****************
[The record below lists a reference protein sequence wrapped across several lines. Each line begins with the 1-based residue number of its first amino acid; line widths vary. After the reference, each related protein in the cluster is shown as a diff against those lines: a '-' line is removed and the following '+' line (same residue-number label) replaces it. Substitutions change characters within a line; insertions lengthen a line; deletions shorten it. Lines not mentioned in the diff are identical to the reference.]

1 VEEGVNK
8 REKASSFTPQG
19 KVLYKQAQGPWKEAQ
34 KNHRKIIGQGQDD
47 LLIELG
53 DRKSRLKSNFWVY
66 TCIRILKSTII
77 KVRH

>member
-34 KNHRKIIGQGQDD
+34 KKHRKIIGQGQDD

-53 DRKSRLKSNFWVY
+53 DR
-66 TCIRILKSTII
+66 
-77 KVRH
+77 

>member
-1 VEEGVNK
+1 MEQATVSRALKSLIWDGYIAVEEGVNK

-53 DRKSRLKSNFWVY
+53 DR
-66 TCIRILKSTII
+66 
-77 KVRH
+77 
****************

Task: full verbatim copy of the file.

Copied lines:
[The record below lists a reference protein sequence wrapped across several lines. Each line begins with the 1-based residue number of its first amino acid; line widths vary. After the reference, each related protein in the cluster is shown as a diff against those lines: a '-' line is removed and the following '+' line (same residue-number label) replaces it. Substitutions change characters within a line; insertions lengthen a line; deletions shorten it. Lines not mentioned in the diff are identical to the reference.]

1 VEEGVNK
8 REKASSFTPQG
19 KVLYKQAQGPWKEAQ
34 KNHRKIIGQGQDD
47 LLIELG
53 DRKSRLKSNFWVY
66 TCIRILKSTII
77 KVRH

>member
-34 KNHRKIIGQGQDD
+34 KKHRKIIGQGQDD

-53 DRKSRLKSNFWVY
+53 DR
-66 TCIRILKSTII
+66 
-77 KVRH
+77 

>member
-1 VEEGVNK
+1 MEQATVSRALKSLIWDGYIAVEEGVNK

-53 DRKSRLKSNFWVY
+53 DR
-66 TCIRILKSTII
+66 
-77 KVRH
+77 